Chief executive of Cork nursing home appeals for more support from HSE 

Chief executive of Cork nursing home appeals for more support from HSE 
Tony O'Brien CEO st Luke's Charity & Home and Bishop Paul Colton President St Luke's Charity & Home

THE chief executive of a Cork nursing home has said more support is needed to access personal protective equipment.

Tony O’Brien, who is chief executive at St Luke’s Charity and Home in Cork, said it was facing significant challenges in sourcing masks for the residential care centre.

St Luke’s Home employs 220 staff and has 128 beds available for residents.

New guidance introduced in recent weeks means that masks must now be worn by all healthcare workers caring for residents, regardless of whether or not the patient may have Covid-19.

Mr O’Brien said this means they must source 10,000 masks weekly to meet the needs of the centre.

However, accessing supplies has not been straightforward, and Mr O’Brien said they have had to try to go to new suppliers on the market themselves to purchase masks.

“PPE is a challenge — when it boils down to it masks [supply] are an issue worldwide. There is a significant lack of supply,” Mr O’Brien explained.

This lack of supply has had an impact on prices, and Mr O’Brien says the market price of masks varies from 80c to €2 or €3 per mask.

Last week, St Luke’s Charity and Home paid €9,500 for a week’s supply of masks.

Mr O’Brien said while he didn’t want to criticise anyone, nursing homes like St Luke’s “need a fair shot at accessing PPE”.

“We need the support of the HSE, we are dealing with dramatic circumstances,” he said.

He acknowledged that there were some “exceptional and superb” people in the HSE who were “doing the best they can”, but said more help is needed.

St Luke’s is trying to fundraise to help meet the costs of these masks.

The residential centre is operated by a charity and Mr O’Brien says it does so “at a significant loss” each year, but usually holds regular fundraisers to fill this gap.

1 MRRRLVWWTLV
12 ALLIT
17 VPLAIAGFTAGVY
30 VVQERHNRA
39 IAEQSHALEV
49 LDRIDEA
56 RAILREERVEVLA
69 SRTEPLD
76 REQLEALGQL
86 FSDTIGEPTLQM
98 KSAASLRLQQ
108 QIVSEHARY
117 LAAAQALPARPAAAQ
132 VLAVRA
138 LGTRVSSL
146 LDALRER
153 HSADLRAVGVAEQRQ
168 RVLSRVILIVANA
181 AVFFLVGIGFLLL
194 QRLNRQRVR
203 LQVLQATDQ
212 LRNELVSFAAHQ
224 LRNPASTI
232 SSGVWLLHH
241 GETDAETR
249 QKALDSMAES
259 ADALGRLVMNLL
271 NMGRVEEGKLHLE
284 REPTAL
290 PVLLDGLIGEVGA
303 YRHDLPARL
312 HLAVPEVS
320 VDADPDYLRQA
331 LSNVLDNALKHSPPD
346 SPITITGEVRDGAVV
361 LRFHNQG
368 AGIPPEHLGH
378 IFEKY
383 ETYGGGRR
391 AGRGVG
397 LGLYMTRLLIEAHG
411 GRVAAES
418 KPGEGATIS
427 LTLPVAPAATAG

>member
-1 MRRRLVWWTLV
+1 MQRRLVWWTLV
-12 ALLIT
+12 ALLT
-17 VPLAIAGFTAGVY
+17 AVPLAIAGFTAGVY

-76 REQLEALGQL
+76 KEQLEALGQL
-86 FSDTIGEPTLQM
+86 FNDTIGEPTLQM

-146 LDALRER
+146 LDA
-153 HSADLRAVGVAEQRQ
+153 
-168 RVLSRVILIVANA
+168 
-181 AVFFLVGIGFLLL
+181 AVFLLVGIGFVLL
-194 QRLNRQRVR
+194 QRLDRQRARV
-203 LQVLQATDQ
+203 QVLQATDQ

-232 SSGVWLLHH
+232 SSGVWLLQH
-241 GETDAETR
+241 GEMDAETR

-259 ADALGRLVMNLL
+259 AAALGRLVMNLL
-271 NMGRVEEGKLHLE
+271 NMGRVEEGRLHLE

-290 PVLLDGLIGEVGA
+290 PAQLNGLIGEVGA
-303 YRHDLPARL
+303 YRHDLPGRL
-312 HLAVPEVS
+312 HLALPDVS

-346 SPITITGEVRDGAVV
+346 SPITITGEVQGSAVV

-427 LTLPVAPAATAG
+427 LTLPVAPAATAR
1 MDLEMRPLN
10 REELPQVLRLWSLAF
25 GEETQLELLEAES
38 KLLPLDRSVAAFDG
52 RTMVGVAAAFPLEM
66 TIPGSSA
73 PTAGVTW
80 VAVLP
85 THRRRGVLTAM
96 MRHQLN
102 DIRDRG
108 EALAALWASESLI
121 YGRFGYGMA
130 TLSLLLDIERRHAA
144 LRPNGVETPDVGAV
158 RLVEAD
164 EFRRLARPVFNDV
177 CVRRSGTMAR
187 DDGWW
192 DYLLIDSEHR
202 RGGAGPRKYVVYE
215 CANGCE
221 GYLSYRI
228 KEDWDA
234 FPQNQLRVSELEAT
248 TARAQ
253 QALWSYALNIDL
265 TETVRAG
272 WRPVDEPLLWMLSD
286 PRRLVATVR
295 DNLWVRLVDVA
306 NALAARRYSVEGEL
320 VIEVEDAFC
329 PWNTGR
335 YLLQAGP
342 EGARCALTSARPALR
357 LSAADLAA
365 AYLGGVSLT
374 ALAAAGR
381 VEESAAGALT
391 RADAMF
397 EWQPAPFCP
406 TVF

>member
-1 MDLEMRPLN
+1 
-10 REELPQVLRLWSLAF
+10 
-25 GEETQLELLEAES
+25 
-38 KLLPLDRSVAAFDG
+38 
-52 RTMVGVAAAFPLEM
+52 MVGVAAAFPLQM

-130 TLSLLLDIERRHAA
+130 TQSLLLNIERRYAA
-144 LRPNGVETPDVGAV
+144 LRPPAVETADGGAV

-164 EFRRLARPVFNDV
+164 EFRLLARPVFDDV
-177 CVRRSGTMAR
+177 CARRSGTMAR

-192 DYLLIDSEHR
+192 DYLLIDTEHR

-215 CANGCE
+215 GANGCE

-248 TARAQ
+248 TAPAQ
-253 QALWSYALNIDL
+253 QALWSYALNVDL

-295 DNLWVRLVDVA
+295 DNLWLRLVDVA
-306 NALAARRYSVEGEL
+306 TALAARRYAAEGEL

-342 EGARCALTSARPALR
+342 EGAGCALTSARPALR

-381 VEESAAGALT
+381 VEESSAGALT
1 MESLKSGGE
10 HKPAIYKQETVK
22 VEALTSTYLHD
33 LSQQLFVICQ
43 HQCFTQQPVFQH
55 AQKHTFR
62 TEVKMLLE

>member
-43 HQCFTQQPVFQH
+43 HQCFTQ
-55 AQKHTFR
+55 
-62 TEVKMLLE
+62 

However, like many other facilities, it has had to review and cancel some of these events and look at new ways to raise funds.

Over the past week it has held a “cocooning challenge” where residents have sought sponsorship to complete laps of the garden on the grounds.

While the challenge was initially intended to help raise funds for activities and services at St Luke’s Home, the funds raised from this event are being re-diverted to help purchase PPE.

The facility has also publicly appealed for help in securing masks and has benefited from a number of significant donations of masks and PPE in recent weeks.

After the new guidance was introduced around when masks should be worn, the Church of Ireland Bishop of Cork, Cloyne and Ross Paul Colton, who chairs the board of directors at St Luke’s, had reached out on social media for help in sourcing masks.

The first week’s supply of masks was quickly secured from two donations from the Lord Mayor of Cork, Dr John Sheehan, and Mark Whitaker, CEO of Johnson and Perrott Motor Group.

“The support we have received has been amazing. It has been uplifting to see,” said Mr O’Brien.

St. Luke's Home, Cork. Picture: Denis Minihane.
St. Luke's Home, Cork. Picture: Denis Minihane.

While there have not been any cases of Covid-19 identified at St Luke’s, Mr O’Brien acknowledged that they were “dealing with an enemy by stealth” and said they were engaging in a number of efforts to help support staff and residents during the outbreak.

The centre is the first in the country to pilot a new smartphone app to help staff to self-monitor for Covid-19 and to also stay up to date with the latest developments in this area.

Mr O’Brien said the idea for the app initially came from a discussion with their director of nursing, Orla Coleman around how the information on Covid-19 could be pulled together. 

They subsequently reached out to company Zendra Health, which is run by Ms Coleman’s brothers, Thomas and David Coleman.

Zendra Health developed and rolled out a “companion app” for healthcare workers at St Luke’s in just five days.

The app allows people to self-screen themselves for Covid-19 daily, and has notification reminders which sent are sent to the staff’s phone.

“We currently undertake temperature checks twice daily so it compliments what we are doing,” said Mr O’Brien.

The app also collates information on the latest practices, has an area to help staff look after their wellbeing, and has instant call, email and sms functions to facilitate rapid response protocols.

Thomas Coleman, co-founder of Zendra Health said that the feedback has been extremely positive.

“The pilot is underway in St Luke’s and we are engaging with several other nursing homes in Ireland and the UK on the app,” he said.

Mr O’Brien acknowledged that if a case of Covid-19 is identified at St Luke’s it will have “an impact for everyone.”

For now their focus is on arming staff with the knowledge, education and tools to help to deal with “the enemy” to keep all their safe.

To donate to the cocooning challenge log on to:

More in this section

Sponsored Content